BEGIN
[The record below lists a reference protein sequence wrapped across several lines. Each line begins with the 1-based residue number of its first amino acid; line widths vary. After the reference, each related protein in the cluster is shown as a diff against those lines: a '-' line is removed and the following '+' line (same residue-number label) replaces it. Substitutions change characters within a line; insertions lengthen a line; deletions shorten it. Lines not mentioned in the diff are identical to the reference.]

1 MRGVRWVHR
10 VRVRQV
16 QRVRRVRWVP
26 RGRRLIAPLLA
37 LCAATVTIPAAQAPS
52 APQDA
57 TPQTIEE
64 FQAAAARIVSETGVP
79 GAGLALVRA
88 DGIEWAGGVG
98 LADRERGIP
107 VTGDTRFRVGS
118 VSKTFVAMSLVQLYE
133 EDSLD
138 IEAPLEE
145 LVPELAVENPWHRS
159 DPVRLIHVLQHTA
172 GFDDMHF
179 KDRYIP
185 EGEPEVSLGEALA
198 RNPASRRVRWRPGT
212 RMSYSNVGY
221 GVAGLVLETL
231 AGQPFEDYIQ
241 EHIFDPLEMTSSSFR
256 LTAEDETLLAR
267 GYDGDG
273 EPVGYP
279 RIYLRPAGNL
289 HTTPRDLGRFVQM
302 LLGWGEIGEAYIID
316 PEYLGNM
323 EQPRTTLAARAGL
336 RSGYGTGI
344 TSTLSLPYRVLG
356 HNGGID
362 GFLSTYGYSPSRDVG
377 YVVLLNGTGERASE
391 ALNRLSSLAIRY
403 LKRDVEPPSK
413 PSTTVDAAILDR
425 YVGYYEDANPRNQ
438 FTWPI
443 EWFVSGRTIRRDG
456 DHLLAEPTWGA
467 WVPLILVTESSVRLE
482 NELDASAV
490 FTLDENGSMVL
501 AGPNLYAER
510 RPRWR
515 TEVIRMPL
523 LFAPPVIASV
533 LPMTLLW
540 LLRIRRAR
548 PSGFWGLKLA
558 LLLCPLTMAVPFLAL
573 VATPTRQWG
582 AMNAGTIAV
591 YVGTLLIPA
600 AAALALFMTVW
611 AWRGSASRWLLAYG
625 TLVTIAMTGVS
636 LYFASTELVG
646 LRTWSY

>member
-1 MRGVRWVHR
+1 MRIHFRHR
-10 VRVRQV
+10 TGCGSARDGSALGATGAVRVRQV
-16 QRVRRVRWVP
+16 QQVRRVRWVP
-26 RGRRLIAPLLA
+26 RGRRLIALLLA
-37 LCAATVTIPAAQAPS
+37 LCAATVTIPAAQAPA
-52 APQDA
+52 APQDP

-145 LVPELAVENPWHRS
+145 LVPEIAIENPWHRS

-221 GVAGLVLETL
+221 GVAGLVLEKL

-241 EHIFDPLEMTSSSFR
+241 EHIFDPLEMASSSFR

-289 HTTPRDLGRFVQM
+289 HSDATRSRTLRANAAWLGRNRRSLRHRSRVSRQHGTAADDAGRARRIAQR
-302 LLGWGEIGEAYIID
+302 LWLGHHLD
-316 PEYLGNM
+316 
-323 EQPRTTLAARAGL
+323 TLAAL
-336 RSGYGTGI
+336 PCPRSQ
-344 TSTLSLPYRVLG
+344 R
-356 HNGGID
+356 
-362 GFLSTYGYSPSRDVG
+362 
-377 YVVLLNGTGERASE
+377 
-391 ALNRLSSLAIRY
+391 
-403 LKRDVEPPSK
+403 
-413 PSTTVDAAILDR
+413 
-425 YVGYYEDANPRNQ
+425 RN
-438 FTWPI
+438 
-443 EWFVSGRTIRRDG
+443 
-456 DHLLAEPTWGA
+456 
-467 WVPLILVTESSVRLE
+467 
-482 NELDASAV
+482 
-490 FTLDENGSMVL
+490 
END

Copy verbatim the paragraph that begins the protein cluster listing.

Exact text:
[The record below lists a reference protein sequence wrapped across several lines. Each line begins with the 1-based residue number of its first amino acid; line widths vary. After the reference, each related protein in the cluster is shown as a diff against those lines: a '-' line is removed and the following '+' line (same residue-number label) replaces it. Substitutions change characters within a line; insertions lengthen a line; deletions shorten it. Lines not mentioned in the diff are identical to the reference.]